Carmakers Are Ahead Of Emissions Standards
December 18, 2015 07:11 AM - Bill Chappell, NPR
Fuel economy is at record highs and carmakers have surpassed strict greenhouse gas emissions standards for the third straight year, according to the Environmental Protection Agency, which released a pair of annual reports about the U.S. fleet of cars and trucks Wednesday.
Overall, fuel economy for vehicles in the U.S. did not budge from last year's record high of 24.3 miles per gallon, the EPA says. The figure includes a new high of 20.4 mpg for trucks, vans and SUVs from model year 2014.
African nations to phase out lead in paint by 2020
December 16, 2015 07:26 AM - Ochieng Ogodo, SciDevNet
African countries have agreed to cooperate in setting limits for use of lead in paints with a view to phasing it out by 2020. This is because of its dangers to human beings, especially to children, and the environment.
Top 10 Renewable Energy Producing States
December 14, 2015 07:17 AM - Gina-Marie Cheeseman , Triple Pundit
The U.S. has a chance to be a leader in renewable energy deployment given its sheer size and resources. And some states are leading the way. Olivet Nazarene University’s engineering department ranked the top 10 green states in terms of renewable energy. How does your state stack up? Did it make the list? Read on to find out.
Epson paper-recycling printer coming soon
December 14, 2015 06:42 AM - Leon Kaye , Triple Pundit
Printing boarding passes is sooooo 2005. Seriously, does anyone still print? My handy HP all-in-one printer collects more dust than print jobs. While it is true that most paper comes from managed forests, most of us just do not really have the need to print — a trend the paper industry, including the Paper and Packaging Board, whines about endlessly.
But sometimes we do need to print — for example, editing is easier for me to do on paper than staring at that laptop screen. And as an office tactic, distributing handouts at a meeting is a way to keep those rude colleagues’ eyes on the whiteboard and hands off their smartphones.
From Toilet to Tap
December 7, 2015 07:23 AM - Leon Kaye, Triple Pundit
The rainfall and snowpack so far this autumn have been encouraging, but the stubborn reality is that California is still mired in drought. While farmers from Bakersfield to Fresno to Redding are screaming about water quotas, California residents say they are doing what they can, from pulling out grass lawns to capturing what little rainwater exists.
Global food system faces threats from climate change
December 4, 2015 07:14 AM - UCAR
Climate change is likely to have far-reaching impacts on food security throughout the world, especially for the poor and those living in tropical regions, according to a new international report that includes three co-authors from the National Center for Atmospheric Research (NCAR).
Fixing Food Deserts
December 1, 2015 07:30 AM - Joi Sears, Triple Pundit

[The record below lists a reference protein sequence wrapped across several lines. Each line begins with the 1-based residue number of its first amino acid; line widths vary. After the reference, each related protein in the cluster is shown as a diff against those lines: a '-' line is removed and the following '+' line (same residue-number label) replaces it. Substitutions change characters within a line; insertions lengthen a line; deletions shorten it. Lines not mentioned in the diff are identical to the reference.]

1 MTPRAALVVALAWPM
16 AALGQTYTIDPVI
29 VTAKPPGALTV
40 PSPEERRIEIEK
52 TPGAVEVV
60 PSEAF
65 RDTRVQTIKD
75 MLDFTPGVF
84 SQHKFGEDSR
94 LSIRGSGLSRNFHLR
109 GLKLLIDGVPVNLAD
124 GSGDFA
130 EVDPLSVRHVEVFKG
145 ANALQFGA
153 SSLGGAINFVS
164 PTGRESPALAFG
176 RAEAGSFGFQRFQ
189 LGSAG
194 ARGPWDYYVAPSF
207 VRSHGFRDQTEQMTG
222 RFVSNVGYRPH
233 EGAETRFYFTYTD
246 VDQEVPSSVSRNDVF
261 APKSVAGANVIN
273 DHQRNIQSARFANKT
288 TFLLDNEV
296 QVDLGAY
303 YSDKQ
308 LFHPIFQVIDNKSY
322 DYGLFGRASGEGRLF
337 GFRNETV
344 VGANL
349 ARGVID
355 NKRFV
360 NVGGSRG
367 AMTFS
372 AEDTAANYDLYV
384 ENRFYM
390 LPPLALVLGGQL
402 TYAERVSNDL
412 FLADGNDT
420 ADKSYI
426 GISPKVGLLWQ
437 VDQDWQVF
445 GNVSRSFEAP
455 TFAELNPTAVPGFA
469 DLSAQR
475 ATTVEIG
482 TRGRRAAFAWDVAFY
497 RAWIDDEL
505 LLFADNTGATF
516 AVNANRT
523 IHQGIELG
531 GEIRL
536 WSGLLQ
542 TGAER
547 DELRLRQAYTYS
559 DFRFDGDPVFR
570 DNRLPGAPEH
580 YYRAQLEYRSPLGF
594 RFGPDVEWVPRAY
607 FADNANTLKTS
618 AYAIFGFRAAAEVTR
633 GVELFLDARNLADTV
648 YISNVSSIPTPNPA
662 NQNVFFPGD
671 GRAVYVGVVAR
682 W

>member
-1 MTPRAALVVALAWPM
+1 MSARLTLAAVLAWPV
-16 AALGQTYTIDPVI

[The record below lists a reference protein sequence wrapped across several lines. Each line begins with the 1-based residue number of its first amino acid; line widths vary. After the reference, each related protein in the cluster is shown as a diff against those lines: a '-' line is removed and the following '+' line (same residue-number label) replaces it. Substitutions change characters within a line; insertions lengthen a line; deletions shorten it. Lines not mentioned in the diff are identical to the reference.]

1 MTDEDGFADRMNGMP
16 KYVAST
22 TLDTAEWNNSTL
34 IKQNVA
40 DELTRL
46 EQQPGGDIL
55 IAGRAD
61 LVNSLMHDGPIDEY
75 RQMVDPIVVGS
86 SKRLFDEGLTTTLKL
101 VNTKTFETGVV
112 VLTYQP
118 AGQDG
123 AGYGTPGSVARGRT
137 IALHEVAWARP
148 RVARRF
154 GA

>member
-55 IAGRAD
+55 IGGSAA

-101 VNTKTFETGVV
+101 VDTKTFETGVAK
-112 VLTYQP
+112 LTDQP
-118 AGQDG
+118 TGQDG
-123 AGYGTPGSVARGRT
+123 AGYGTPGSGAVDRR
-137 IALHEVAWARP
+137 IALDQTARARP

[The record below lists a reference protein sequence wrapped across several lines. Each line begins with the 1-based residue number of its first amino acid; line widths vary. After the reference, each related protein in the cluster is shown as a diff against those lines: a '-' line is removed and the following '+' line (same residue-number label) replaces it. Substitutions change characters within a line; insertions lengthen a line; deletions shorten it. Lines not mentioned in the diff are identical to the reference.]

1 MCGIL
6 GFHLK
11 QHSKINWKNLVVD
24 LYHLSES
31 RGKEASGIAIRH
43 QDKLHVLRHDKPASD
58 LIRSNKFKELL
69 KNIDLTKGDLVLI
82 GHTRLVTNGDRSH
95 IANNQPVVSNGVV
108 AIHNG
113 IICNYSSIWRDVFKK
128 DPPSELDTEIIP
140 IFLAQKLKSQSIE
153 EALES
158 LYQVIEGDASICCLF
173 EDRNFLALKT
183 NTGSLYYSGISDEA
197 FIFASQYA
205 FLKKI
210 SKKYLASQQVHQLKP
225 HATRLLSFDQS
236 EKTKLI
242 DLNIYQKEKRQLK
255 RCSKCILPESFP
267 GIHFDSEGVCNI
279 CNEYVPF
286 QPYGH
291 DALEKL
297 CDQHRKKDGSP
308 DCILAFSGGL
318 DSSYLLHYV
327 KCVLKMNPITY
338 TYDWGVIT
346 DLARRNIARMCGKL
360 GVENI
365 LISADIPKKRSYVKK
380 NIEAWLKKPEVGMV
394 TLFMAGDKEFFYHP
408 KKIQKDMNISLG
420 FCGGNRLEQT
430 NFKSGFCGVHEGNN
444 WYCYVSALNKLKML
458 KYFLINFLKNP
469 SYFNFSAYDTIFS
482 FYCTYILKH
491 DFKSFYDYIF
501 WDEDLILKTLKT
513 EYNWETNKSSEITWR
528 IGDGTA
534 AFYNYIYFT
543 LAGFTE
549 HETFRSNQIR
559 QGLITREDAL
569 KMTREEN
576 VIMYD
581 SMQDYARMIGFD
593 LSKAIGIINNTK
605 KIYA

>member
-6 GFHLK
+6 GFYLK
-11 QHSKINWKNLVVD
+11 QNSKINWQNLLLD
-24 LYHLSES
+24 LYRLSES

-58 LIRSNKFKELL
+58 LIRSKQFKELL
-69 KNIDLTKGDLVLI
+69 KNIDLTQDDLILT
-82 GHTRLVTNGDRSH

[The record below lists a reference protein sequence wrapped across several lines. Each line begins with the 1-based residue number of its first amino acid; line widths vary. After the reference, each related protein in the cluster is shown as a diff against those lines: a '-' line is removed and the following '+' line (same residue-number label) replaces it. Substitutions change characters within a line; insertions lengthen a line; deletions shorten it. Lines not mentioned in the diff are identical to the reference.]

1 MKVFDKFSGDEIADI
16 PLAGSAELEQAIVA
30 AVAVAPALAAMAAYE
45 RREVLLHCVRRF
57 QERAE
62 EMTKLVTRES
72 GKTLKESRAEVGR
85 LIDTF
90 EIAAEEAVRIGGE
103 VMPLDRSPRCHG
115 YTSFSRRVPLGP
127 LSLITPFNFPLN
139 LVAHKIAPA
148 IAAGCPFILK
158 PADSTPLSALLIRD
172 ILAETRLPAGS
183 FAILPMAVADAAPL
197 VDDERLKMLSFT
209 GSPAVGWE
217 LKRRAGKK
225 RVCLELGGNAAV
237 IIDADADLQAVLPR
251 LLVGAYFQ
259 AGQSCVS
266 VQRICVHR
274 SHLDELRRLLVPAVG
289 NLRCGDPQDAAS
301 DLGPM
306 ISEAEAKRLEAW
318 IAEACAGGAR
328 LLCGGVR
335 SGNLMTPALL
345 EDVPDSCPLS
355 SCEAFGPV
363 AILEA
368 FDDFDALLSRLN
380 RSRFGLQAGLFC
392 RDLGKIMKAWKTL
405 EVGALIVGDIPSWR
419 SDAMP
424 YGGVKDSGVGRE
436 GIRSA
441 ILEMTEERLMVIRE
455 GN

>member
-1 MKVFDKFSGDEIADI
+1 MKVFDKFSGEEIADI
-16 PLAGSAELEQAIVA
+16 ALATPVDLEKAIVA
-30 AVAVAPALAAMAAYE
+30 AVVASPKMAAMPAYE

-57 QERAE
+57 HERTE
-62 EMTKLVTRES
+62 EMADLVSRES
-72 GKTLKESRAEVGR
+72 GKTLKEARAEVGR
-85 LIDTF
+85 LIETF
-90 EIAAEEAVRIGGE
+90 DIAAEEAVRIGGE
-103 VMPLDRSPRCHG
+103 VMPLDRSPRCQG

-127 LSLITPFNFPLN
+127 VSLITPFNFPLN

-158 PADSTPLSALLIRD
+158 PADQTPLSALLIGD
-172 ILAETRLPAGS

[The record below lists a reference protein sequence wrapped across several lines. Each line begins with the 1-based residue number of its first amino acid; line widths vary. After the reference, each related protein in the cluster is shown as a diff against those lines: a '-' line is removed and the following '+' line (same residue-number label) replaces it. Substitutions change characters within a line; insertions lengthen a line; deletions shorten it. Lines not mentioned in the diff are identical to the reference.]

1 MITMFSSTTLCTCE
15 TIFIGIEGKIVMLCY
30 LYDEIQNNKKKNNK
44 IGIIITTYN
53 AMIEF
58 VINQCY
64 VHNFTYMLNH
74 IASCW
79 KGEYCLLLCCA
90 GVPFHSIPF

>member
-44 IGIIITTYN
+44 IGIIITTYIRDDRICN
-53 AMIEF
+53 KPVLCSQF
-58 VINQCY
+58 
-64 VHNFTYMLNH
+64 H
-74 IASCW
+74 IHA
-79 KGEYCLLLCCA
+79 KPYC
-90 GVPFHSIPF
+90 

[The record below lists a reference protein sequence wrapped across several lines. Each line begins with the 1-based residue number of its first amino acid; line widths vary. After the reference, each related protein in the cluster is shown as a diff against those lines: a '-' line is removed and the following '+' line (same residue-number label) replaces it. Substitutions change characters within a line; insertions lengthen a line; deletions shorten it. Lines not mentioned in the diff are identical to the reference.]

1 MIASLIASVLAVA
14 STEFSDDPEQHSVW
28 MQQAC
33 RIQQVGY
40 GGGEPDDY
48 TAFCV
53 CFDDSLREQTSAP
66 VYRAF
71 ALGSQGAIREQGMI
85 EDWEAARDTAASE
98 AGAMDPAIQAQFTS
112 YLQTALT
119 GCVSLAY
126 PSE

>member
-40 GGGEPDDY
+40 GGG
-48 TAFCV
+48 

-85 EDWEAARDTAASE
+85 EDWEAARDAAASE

Food deserts, vast expanses of urban and rural areas that are void of fresh fruit and veggies, are a growing epidemic — affecting more than 23.5 million people nationwide. Disproportionately affecting occupants of poor, low-income neighborhoods, food deserts are the result of a lack of access to healthy food.
New battery can store 10 times the energy of the next best device
November 30, 2015 07:17 AM - Robert F. Service, Science/AAAS
Industrial-scale batteries, known as flow batteries, could one day usher in widespread use of renewable energy—but only if the devices can store large amounts of energy cheaply and feed it to the grid when the sun isn’t shining and the winds are calm. That’s something conventional flow batteries can’t do. Now, researchers report that they’ve created a novel type of flow battery that uses lithium ion technology—the sort used to power laptops—to store about 10 times as much energy as the most common flow batteries on the market. With a few improvements, the new batteries could make a major impact on the way we store and deliver energy.
Could Lithium-air batteries make oil obsolete?
November 24, 2015 06:47 AM - Editor, The Ecologist
Sooner than it takes to build a nuclear power station, lithium-air batteries could be helping wind and solar to make coal, oil and nuclear obsolete, say Cambridge scientists. Five times lighter and five times cheaper than current lithium batteries, Li-air would open the way to our 100% renewable future.
How to Eat and Stay Healthy this Holiday Season
November 23, 2015 07:23 AM - Patti Verbenas, Rutgers University
When it comes to maintaining healthy lifestyles, people tend to fall off the wagon from Thanksgiving through New Year’s Day. Then, they set “get in shape” and “lose weight” as New Year’s resolutions. That’s not the best idea, says Charlotte Markey, a Rutgers University-Camden psychologist who teaches a course titled “The Psychology of Eating” and studies eating behaviors, body image and weight management. Overeating during the holidays, she notes, is not a matter of if, but when. People need to approach their goals in a smarter way.
Rutgers Today spoke with Markey, the author of Smart People Don’t Diet: How the Latest Science Can Help You Lose Weight Permanently, about a more realistic and sustainable strategy to losing weight and living healthier.